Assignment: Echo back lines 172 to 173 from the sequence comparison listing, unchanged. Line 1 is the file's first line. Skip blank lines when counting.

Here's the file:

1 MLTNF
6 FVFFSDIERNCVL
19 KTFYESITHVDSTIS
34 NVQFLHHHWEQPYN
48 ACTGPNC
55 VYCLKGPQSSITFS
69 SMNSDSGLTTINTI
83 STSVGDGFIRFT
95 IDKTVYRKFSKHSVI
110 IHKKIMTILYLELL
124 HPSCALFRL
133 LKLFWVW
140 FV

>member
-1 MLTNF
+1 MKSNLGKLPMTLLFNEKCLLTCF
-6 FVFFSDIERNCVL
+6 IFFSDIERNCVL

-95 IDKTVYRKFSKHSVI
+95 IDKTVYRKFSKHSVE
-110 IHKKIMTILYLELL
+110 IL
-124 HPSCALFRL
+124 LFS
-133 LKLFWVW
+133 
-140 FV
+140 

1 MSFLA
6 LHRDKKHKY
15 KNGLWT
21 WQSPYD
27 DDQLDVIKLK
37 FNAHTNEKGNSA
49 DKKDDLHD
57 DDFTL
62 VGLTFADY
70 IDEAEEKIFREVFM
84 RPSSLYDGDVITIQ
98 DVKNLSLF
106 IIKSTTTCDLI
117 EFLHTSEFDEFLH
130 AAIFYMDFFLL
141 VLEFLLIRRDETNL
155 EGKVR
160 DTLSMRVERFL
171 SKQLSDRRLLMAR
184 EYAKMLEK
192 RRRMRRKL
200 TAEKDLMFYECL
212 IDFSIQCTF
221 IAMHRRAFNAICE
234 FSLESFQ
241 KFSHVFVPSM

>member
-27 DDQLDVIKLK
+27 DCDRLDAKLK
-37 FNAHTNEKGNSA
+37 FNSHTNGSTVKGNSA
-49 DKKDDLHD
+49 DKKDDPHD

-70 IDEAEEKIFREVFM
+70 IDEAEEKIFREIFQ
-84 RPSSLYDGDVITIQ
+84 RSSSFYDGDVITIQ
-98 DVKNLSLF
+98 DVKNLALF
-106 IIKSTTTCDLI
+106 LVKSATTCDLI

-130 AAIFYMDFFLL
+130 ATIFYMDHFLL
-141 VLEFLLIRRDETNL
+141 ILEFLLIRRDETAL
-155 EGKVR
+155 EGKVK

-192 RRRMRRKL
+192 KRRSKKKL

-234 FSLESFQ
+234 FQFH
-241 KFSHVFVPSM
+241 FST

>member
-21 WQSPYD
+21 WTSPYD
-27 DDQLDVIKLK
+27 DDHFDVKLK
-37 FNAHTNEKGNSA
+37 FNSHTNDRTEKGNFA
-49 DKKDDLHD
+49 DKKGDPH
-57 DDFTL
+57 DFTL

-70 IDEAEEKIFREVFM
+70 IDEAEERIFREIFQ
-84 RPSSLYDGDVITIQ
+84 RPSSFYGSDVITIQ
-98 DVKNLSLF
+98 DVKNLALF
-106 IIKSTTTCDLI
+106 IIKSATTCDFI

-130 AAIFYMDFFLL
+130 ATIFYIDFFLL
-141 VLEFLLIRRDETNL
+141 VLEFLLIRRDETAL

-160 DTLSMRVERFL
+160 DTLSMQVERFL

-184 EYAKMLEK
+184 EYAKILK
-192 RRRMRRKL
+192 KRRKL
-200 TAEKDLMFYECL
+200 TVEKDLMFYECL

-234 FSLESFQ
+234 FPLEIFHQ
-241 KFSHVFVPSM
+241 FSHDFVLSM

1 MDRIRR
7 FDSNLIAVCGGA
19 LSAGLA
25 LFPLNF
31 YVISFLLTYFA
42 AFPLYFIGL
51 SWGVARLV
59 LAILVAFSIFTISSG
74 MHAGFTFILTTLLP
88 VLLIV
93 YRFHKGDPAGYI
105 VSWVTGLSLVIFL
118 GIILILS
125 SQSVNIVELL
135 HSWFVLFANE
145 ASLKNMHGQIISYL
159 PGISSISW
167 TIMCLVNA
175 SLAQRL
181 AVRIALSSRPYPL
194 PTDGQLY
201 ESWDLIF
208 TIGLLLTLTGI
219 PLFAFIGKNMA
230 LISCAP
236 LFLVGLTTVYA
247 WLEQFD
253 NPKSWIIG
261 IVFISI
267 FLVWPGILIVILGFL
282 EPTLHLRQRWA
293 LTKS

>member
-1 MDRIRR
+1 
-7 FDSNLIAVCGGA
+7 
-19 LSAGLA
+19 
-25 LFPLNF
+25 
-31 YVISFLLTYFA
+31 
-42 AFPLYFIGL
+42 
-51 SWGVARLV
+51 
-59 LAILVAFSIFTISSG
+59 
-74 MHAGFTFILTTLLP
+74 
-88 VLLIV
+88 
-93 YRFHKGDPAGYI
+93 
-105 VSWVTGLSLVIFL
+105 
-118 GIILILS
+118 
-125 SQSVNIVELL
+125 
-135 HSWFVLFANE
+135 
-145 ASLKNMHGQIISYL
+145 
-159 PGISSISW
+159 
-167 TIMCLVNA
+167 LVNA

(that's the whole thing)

-105 VSWVTGLSLVIFL
+105 